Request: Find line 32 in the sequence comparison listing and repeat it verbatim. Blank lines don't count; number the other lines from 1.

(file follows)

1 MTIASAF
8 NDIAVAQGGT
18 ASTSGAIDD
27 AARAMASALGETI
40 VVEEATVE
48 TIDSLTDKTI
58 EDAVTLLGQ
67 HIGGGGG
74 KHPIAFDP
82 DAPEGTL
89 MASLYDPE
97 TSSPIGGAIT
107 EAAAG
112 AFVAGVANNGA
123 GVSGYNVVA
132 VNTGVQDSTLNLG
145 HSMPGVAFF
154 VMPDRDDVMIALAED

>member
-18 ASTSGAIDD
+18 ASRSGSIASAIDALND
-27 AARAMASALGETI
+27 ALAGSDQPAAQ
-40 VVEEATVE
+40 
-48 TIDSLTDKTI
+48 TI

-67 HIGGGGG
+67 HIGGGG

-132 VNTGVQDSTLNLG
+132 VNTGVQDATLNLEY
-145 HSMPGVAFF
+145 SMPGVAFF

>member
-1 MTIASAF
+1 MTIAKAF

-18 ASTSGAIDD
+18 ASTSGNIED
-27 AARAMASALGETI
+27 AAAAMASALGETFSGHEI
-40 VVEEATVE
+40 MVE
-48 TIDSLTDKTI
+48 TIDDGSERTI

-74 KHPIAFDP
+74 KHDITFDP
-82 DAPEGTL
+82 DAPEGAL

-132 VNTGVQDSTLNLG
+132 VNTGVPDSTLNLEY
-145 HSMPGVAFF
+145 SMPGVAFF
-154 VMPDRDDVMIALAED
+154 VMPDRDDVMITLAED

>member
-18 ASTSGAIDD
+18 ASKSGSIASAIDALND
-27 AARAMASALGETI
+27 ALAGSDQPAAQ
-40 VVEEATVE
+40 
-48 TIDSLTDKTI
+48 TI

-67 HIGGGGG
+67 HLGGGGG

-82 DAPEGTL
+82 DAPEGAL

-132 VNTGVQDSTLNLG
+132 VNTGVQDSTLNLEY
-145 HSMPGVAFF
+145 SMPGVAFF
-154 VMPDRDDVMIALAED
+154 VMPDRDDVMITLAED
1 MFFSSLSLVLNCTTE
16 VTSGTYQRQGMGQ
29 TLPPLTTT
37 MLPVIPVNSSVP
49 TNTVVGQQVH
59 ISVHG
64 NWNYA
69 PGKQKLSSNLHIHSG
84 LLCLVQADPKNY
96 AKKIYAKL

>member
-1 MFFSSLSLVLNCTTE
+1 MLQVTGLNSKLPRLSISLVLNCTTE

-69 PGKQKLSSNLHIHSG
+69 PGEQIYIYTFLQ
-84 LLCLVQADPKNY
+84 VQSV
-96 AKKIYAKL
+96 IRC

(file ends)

-145 HSMPGVAFF